Respiratory Basics – Answers

1) What is the primary function of the respiratory system?

The primary function of the lungs is to take in oxygen and give it to the blood, and to take carbon dioxide from the blood and get rid of it. In other words, the primary function of the lungs is gas exchange.

 

2) How many lobes do the lungs have? Why do you think that one side has fewer lobes than the other?

There are 5 lobes in the lungs: 2 on the left, and 3 on the right. The left lung only has only 2 lobes because there has to be enough room in the chest for the heart, and the heart sits mostly behind the left lung.

 

3) Besides providing a path for air, what are the 3 main functions of the nose? Or another way of phrasing the question: what are the benefits of breathing through your nose rather than breathing through your mouth?

The nose warms the air you breathe, humidifies the air, and filters out particles such as dust and bacteria. These three things all help to protect the lower airway from irritation and contamination. How do you think this could be applied when patients are on supplemental Oxygen?

 

4) Describe the pathway of air. Where does it enter the body? What structures does it pass through? Describe it in words or draw a picture and label it. Hint: It starts with your nose!

The Upper Respiratory Tract starts with air entering the nose, passing through the nasal turbinates, and into the pharynx. Then it goes past the epiglottis, larynx, and trachea. The trachea splits (another way of saying it is “bifurcates”) in two at the carina, and is now referred to as bronchi. The carina is where the Lower Respiratory Tract begins, and it is very ticklish! So if it gets touched, such as during suctioning, the patient will cough a lot!

The right and left bronchi are different sizes. The right bronchi is shorter, wider, and straighter than the left bronchi. So if the pt swallows something that “goes down the wrong pipe,” there is a good chance that it was aspirated into the right bronchi. So where do you think you are likely to auscultate (hear) adventitious (not normal) breath sounds in a pediatric patient who swallowed a coin?

The 2 main bronchi continue to divide into smaller and smaller bronchi. When they get small enough, we start calling them bronchioles. The bronchioles have the alveoli attached to them. The alveoli look like tiny bunches of balloons that can inflate and deflate as you breathe.

 

5) What is surfactant? Where do you find it? What is its function?

Surfactant is a substance that is found on the alveoli. It is a lipoprotein, which means that it will not mix with water because it is a lipid (fat). The function of the surfactant is to reduce surface tension of the alveoli, which makes them easier to inflate and deflate.

 

6) What would happen to the alveoli if there was not enough surfactant? In what kind of patient would you expect to see a lack of surfactant (hint: the answer to the second question is probably in your Maternity textbook)?

If there was not enough surfactant, then the alveoli would not be able to fill up with air. The air would get as far as the bronchi, then could go no further. You know those balloons that are used to make balloon animals? Have you ever tried to blow one up? It’s pretty hard to get it started! I can blow with all my might and only have a 50/50 shot at filling it with air. That’s what alveoli would be like without surfactant: you might be able to blow it up with air, but it’s a LOT harder.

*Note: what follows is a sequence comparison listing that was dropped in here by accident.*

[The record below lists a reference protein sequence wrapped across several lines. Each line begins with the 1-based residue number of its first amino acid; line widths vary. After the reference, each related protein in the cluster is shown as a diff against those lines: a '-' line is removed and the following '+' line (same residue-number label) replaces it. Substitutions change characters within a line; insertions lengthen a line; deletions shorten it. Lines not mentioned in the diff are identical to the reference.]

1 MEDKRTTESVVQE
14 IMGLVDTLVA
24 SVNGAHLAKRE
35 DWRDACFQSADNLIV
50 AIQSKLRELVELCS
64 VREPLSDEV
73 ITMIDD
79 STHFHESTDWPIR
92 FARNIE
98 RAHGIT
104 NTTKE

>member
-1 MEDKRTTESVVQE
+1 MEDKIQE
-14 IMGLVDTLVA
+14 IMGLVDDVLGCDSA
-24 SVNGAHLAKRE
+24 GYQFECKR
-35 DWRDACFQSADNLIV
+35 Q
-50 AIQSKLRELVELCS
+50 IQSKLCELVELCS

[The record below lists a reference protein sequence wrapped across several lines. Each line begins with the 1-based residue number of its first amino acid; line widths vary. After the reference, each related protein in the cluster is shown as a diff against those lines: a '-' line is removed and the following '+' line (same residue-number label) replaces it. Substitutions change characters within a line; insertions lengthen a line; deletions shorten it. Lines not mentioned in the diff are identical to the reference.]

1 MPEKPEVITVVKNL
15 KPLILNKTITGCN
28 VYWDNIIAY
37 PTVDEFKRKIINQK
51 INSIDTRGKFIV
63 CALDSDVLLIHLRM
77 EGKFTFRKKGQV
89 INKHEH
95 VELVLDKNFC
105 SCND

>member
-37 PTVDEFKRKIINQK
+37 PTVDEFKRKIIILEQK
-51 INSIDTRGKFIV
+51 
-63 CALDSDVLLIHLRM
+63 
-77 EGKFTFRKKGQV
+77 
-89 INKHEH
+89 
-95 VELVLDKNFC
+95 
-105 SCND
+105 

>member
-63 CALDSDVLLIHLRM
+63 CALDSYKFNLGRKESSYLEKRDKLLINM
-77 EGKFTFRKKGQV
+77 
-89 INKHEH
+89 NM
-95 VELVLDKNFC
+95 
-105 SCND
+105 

Pre-mature babies (any baby born at < 37 weeks) often have not started producing enough surfactant at birth, which is why they frequently have respiratory problems. How is this condition treated in Preemies (hint: You might have to go back to your Maternity book for this one!)?

 

7) The first question in this study guide asked you what the primary function of the respiratory system is. In what part of the respiratory system does this primary function happen?

The alveoli are where the actual “gas exchange” takes place. If air can’t get into the alveoli, then the blood does not get any Oxygen. Where have you heard the phrase “Impaired Gas Exchange” in the past?

 

8) What is the difference between “Impaired Gas Exchange” and “Ineffective Airway Clearance?” Name a few reasons why air might not be able to get to the alveoli for Gas Exchange.

Impaired Gas Exchange occurs when the alveoli and capillaries can’t exchange oxygen and carbon dioxide normally. There are several reasons this could happen, but one of the most common is probably because of mucus or fluid in the lungs. The fluid sits in and around the alveoli, and so the air you breath in can’t get close enough to the capillaries to exchange oxygen and Carbon Dioxide. This nursing diagnosis could also be applied to patients who have Pulmonary embolism or decreased Cardiac Output. Both of those conditions would reduce the amount of blood flowing by the alveoli, which means less opportunity to exchange gases!

Ineffective Airway Clearance occurs when there is a partial or complete blockage somewhere in the respiratory tract. Again, the possible reasons are many! It could be that the patient swallowed a coin, which is blocking one of the bronchi (which side would it be more likely to block??). Or there could be mucus build up in the airway that the patient is having difficulty coughing up, or bronchial constriction related to Asthma.

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